Most people who read the Bible do so for religious purposes, not to learn about plants.
But lo and behold, there are many species of plants and trees mentioned in both the Old and New Testaments, and members of the Kaufman Lions Club learned about them on Friday, Nov. 15.
Chet McDonald, a member of the club and a Texas Master Gardener, presented the program.
There are about 150 references to plants, spices and trees in the Bible, and some of them are well-suited to growing in Texas.
One of these species is the fig, which is mentioned 44 times in the Bible. While many of them grow in this area as shrubs, they can grow as high as 30 feet in some parts of the world.
Another plant based in the Holy Land is called, literally, the burning bush, and is also known as the holy bramble, a hardy perennial. The one mentioned in the story of Moses is said to be located in St. Catherine’s Monastery at the foot of Mount Sinai, also know Mount Moses.
Aloe vera is another native plant of the Mideast and was used in Biblical times for embalmment and as a perfume, as well as for today’s uses of soothing skin and treating bug bites. Mint and dill are used today as flavorings, but also have been studied for their properties to help alleviate congestion and breathing issues, McDonald said.
Hyssop, another member of the mint family, was burned and believed to have cleansing properties.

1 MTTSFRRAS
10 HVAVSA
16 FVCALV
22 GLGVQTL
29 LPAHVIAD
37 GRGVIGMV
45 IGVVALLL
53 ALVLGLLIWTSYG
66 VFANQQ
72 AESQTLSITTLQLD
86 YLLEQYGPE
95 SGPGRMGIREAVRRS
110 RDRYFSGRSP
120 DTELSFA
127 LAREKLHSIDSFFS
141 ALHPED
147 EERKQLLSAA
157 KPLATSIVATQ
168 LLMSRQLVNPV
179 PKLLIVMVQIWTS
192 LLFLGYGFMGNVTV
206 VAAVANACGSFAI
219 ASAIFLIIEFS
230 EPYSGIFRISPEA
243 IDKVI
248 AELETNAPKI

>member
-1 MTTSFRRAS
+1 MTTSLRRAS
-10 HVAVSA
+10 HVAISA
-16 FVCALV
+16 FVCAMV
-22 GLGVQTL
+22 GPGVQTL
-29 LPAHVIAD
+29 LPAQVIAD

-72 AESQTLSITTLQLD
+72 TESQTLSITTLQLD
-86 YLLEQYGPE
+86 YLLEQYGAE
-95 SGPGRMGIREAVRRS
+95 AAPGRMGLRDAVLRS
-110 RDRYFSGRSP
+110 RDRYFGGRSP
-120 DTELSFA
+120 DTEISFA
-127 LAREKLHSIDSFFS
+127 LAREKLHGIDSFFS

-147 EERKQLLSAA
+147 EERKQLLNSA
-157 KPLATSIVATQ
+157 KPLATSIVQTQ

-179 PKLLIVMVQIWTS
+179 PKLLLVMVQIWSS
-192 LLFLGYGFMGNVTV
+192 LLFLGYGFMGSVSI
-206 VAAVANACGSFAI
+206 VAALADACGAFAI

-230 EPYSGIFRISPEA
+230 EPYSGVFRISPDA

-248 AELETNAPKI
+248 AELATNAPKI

Garlic, a popular flavoring today, is believed to support the immune system and help patients with heart disease and hypertension.
Mustard seeds grow from a tiny speck into a large tree, McDonald explained. Saffron, the most expensive spice in the world, requires 75,000 flowers to produce about a pound of the fragrant flavoring, with a value today of about $5,000. It was used in Biblical times to treat plague and smallpox and is being researched today for its properties as an anti-depressant.
Acacia wood was used to build the Ark of the Covenant, while cedars of Lebanon were used in the construction of King Solomon’s temple, as well as in boats of the era. The sycamore tree, climbed by Zacchaeus to see Jesus, was known for its sweet aroma.
Cilantro is known today mostly as a flavoring. Its seeds, however, were ingested in past cultures to help with sleep and digestion. The plant also can serve as an insect repellant, McDonald explained to club members.
Also frequently mentioned in the Bible are pomegranates, at least 25 times. Dates, frankincense, myrrh, gall, mallow are also referenced, as well as the many varieties of palm trees, in addition to the Judas tree, a type of redbud on which the betrayer of Jesus hung himself. Noting the short height of the flowering tree and its small branches, club members figured Judas must have been a fairly slight man.
Programs on this topic, as well as several others, are available from by several local Master Gardeners, McDonald said after his presentation. They can be arranged by calling the Kaufman County Extension Office at (972) 932-9073. Master Gardeners are volunteers who have received special training in horticulture and education from Texas A&M Agrilife Extension.